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The title of this article is A Design to Reduce Inbreeding.

When I was a kid living in southern Indiana, we had a fruit called paw paws also known as “Indiana bananas” (Asimina triloba). They were ripe in October when the green color lightened and looked a little yellow like a banana. If it was soft to a squeeze and had some black spots on it, you could eat it. It was custard-like and had a unique tropical flavor, but it soured quickly and could be nasty if it was too green or too ripe. What I did not understand was that the paw paw is a medicinal agent with a variety of beneficial uses.

Paw paws contain a group of chemicals called acetogenins. These chemicals interfere with the electron transfer in the mitochondria of cells reducing the cell's energy transport system which cancer cells use. A chemical in the paw paw called bullatacin is 300 times as potent as Taxol, and its use as a cancer-fighting drug is ongoing. The paw paw tree also has an excellent pesticide, so it is a very versatile plant.

When God created the animals and plants, he made them to serve each other in many ways. It takes an incredible design to take care of food requirements, pest control, and medical issues. God even designed some plants to solve pollution issues. The brake fern (Pteris vittata) for example, absorbs, and thrives on arsenic and can remove it from contaminated soil 4,000 times better than conventional plants. Animals learn to use the properties of plants. Chimps and gorillas eat plants that science has discovered can kill parasites, bacteria, and fungi.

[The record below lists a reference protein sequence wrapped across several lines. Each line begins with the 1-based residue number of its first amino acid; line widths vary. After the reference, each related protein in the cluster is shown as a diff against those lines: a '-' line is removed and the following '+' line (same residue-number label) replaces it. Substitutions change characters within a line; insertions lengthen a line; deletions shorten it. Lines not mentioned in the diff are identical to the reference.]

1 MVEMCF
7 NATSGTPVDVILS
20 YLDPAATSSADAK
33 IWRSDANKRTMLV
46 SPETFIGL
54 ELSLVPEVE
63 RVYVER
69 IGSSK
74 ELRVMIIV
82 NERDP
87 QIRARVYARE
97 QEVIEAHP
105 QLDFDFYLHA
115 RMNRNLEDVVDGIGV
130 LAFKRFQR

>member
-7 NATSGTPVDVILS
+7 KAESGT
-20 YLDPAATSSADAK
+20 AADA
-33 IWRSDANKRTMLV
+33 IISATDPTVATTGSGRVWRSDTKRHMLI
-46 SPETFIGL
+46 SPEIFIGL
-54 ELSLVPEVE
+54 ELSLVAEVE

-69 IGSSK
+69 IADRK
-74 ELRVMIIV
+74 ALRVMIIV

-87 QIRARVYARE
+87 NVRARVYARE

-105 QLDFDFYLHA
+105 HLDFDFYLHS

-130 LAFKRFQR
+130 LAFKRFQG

Indiana bananas have a positive reputation among Hoosiers who know how good they can be. Also, foxes, opossums, squirrels, and raccoons will eat them, but deer, goats, and rabbits will not eat the leaves, twigs or bark. When God created the biosphere of Earth, he had some incredible challenges, and as we study plants like the paw paw we see just how wise and complete God's planning has been. Sources: New Scientist, February 1992, page 18; Scientific American, December 1996, page 20; and www.crfg.org/pubs/ff/pawpaw.html.

Picture credits:
Top left: © Areeya_ann; top right: © Patjo. Both images from BigStockPhoto.com.